I agree completely that the devil is in the details. I’m focusing right now on the history of national income accounting, as I think that’s going to be something I can cleanly point to and say look, this did not exist and was not used before, and is everywhere after. Something has changed. But I need to do a lot more legwork to pin down the precise changes that happened, and how big they were. It may well turn out to be a slower, more gradual shift, starting in the late 19th century. I do think (hope?) it will turn out to pick up a lot of speed post WWI with the rise of many of the official statistics we know and love today (inflation in the 1920s, national income in 1934, monthly unemployment not until 1940, etc.).

    A large part of my story hinges on unpacking the difference between a system of markets and an economy, to the extent that there is one, which is part of what triggered this post. It seemed as if Callon was assuming that difference away, but I think there is something there. For example, macroeconomic management starting in the late 1930s seems to solve the “liberal dilemma” – how do you regulate economic life without taking away individual freedom and becoming socialist? The answer is to act on aggregates, and not on markets directly. Replace wage, price and output controls with a fiscal stimulus. Force people to save, or encourage them to spend, by raising or lowering income tax withholding. Etc.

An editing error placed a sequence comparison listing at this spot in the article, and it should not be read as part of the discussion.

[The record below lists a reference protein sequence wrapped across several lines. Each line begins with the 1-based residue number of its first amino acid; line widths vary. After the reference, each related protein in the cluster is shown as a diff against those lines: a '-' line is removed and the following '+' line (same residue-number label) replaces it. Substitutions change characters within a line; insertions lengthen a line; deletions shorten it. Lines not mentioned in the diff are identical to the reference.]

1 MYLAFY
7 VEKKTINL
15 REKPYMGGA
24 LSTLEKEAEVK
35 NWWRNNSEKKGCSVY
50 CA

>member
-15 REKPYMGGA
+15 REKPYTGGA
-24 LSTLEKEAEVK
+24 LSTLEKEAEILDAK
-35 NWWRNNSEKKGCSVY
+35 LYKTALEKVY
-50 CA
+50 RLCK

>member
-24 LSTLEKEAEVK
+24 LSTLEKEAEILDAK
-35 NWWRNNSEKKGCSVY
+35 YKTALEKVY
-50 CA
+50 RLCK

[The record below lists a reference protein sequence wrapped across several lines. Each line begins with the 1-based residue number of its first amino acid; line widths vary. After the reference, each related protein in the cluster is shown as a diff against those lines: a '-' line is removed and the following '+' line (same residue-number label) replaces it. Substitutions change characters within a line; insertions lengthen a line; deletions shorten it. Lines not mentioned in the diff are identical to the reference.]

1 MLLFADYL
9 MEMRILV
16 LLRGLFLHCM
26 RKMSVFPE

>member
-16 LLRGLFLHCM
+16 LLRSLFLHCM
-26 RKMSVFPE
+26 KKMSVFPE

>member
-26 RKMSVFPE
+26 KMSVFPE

Thanks again for the comments!

  5. limitations and shortcomings

     /  February 26, 2009

    “I’ve never seen (or perhaps have willfully forgotten) a definition of “economy” in his work.”

    I am not sure that you will ever see a definition of anything in Callon’s work *as* his own definition (I am saying this without thinking about it, and might want to qualify that statement). What I am trying to say is that he does not have a metalanguage but only an infralanguage (or at least that is the idea – I don’t think he has, incidentally, because I think he confuses methodology with ontology, or actually because I think he does ontology whereas he tries to argue he doesn’t).

    Also: if we are to take that quote – “The economy obviously existed before economics became a formal academic discipline, but this does not mean that we went from a state of non-reflexivity to one of intense reflexivity, monopolized by a small number of academic researchers” – in the context of a Miller’s criticism of his work, it might make more sense. Indeed, Callon seems to be trying to make sure that he is not getting interpreted as an idealist, or at least as somebody who thinks that it its discourse that matters in the final instance. I am not sure that he means it in any real or enduring sense. My first rule of reading Callon is to always place more emphasis on what he is *doing* and what problematics he is responding to than what he is explicitly saying. Callon, as I am sure you know, says many things he does not necessarily mean…